Why Kyoto Will Become Your Favorite City in Japan
Kyoto is the 7th most populated city in Japan, though to most people, it is their favorite (me included). This is because Kyoto is large enough to where you can still have all the conveniences you get with a proper city but, at the same time, possesses a vast array of historical and cultural entities that are just so quintessentially Japanese. The city is very bike-friendly, which is a preferred form of transportation as most of the people rely on a massive network of buses and just a few subway lines along the main avenues (You can get a two-day subway/bus pass for 1700 Yen/Adult). Whether for just a few days or a few months, Kyoto should be a stop that you intend to make on your holiday.
To get you charged up and ready to explore Kyoto, look no further than Coffee House BAU. It's located just north of Nijo Castle and is run by an older Japanese gentleman who seems to have a Ph.D. in the art of making coffee. All joking aside, he carefully and methodically made me a wonderful brew, which I enjoyed in his shop's confines before starting on my day. You can tell he was so dedicated to his craft, and it showed in the taste.
With Nijo Castle right around the corner, you can take in the architecture and surrounding gardens while the caffeine begins to take its effect. The castle has the designation as a "Historic Monument of Ancient Kyoto" and is a venue for state-sponsored events for official visitors. Official guest or not, you can venture around and see the various fortifications, gates, and towers in addition to Ninomaru Palace.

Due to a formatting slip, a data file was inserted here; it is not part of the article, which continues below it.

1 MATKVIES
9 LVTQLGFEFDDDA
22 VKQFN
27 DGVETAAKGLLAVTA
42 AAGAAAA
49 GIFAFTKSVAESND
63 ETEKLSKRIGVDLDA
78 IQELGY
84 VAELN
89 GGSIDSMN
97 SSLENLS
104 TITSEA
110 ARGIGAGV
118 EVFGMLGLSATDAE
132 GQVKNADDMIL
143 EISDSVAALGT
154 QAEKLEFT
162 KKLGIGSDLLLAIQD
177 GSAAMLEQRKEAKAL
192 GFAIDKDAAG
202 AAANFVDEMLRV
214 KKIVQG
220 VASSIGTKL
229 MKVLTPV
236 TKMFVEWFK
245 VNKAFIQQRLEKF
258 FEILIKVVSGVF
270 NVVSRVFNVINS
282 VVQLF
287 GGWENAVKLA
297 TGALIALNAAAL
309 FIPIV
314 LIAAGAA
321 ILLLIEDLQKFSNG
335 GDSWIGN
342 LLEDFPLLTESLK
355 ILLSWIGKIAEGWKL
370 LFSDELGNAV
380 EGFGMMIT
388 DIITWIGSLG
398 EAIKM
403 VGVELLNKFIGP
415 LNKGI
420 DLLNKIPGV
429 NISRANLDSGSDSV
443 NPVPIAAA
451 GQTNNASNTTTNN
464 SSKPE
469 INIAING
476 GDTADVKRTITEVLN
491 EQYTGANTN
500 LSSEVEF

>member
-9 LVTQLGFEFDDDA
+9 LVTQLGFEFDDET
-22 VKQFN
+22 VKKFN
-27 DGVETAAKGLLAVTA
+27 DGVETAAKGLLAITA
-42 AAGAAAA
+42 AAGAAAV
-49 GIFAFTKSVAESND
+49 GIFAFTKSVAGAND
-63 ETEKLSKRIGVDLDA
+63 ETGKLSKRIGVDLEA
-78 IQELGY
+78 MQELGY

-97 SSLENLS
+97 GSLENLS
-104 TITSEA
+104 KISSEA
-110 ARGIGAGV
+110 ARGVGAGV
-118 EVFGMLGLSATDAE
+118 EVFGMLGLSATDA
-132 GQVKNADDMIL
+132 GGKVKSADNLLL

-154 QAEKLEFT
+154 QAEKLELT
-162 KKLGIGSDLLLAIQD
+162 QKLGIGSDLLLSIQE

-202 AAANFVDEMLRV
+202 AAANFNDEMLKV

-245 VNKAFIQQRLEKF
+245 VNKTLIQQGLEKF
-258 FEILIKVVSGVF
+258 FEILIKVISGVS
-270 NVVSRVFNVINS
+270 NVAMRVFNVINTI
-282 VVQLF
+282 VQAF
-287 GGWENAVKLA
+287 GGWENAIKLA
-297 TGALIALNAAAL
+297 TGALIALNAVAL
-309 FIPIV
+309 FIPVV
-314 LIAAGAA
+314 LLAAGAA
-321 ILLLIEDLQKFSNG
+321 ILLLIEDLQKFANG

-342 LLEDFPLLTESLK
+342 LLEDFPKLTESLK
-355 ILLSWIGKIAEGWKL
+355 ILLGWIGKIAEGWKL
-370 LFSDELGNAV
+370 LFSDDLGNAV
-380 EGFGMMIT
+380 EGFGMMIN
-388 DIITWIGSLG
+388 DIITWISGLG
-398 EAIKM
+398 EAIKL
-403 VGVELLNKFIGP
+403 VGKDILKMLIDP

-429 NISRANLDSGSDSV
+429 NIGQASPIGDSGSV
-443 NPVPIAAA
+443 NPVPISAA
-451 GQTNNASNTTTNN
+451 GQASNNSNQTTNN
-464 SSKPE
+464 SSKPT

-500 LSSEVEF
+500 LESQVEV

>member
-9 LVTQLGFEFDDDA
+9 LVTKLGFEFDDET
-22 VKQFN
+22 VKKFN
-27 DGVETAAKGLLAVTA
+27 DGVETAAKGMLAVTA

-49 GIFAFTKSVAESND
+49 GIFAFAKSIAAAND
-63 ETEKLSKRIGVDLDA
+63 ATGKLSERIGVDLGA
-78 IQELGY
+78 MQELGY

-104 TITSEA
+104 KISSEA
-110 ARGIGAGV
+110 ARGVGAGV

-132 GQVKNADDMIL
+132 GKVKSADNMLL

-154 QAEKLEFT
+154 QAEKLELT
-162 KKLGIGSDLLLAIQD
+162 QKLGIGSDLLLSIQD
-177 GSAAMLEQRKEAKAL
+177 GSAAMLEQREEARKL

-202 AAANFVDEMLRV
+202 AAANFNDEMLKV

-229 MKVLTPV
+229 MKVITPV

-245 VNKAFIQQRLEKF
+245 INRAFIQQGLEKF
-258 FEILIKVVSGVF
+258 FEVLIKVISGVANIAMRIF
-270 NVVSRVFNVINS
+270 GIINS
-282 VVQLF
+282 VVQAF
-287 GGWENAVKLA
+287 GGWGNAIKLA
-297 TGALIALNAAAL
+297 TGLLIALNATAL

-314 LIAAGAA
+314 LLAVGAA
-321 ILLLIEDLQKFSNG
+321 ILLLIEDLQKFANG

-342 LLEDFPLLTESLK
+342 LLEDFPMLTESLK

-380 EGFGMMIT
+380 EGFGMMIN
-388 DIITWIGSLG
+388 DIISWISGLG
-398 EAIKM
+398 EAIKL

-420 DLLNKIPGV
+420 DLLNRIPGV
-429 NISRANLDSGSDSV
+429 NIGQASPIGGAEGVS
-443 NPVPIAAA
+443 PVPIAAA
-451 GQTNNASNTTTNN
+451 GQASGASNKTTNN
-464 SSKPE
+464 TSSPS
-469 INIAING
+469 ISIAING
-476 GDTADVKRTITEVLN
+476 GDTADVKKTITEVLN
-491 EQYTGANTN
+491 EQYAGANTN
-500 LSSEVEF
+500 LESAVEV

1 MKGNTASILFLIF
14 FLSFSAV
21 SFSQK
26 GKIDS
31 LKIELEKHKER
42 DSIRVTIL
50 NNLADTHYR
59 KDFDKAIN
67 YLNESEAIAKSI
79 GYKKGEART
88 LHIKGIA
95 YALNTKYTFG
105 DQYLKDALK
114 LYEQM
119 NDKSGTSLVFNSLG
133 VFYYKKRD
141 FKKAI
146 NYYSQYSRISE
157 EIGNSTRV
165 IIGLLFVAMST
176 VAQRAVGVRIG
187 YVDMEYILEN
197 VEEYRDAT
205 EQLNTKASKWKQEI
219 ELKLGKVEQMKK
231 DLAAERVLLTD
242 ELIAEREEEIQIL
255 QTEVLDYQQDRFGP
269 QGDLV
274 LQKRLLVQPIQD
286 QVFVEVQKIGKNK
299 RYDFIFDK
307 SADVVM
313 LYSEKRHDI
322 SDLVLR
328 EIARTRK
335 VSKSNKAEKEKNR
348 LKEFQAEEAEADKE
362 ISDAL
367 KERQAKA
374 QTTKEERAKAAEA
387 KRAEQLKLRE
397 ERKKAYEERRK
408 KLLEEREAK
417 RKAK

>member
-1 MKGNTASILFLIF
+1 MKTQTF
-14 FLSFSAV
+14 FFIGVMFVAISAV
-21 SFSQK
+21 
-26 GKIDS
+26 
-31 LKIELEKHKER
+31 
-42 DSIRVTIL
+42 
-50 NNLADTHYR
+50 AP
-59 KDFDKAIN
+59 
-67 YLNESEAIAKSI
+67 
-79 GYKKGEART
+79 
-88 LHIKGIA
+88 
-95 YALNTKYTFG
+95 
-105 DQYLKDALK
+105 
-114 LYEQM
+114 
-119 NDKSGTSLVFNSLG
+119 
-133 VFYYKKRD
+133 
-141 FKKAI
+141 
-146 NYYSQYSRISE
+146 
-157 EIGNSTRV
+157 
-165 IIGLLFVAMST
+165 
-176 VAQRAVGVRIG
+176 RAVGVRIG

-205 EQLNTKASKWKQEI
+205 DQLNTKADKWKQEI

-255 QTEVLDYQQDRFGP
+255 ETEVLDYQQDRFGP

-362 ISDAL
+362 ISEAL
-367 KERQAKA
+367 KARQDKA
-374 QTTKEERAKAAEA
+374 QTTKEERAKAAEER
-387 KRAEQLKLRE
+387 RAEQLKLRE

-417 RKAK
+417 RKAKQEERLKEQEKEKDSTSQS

When taking the time to view Kyoto's temples, always try to go early in the mornings. These are immensely popular sights that are best enjoyed at first light with few people around. The Golden and Silver Pavilions, better known as Kinkaku-Ji and Ginkaku-Ji, respectfully, are so 'conveniently' situated across the city from one another, so best see them on two different days.
As the name would suggest, Kinkaku-Ji (the golden pavilion), is covered in gold leaf, so it's identification is unmistakable. The temple grounds boast exceptionally well-manicured gardens that emphasize the zen-like atmosphere. Although not covered by gold leaves, Ginkaku-Ji is also very scenic and possesses a Japanese sand garden. Also, about two kilometers in length and starting from Ginkaku-Ji is a short walk called the Philosopher's Path. This was named after a famous Japanese philosopher who would walk this path and practice meditation on the way to Kyoto University. In April, when the cherry blossoms are blooming, this path should be at the top of your list to see.
If you're curious about the best area to stay in the city, try to book accommodation in the Gion District. Here you will find shops, teahouses, stores, restaurants, temples, architecture, history, culture: it has everything you want to see. It can be quite busy during midday, so try to take an early morning or later evening stroll before it gets crowded. Also nearby is Nishiki Market, which has anything from matcha ice cream, a variety of seafood dishes, Japanese souvenirs, to high-end clothing.
Ramen is an incredibly ubiquitous dish in Japan, and you can find it anywhere. Good ramen places are easy to find, but if I had to recommend one place, I would highly say Kyoto Gion Raman Muraji, also in the Gion District. It's well priced, great atmosphere, and the ramen is top-notch.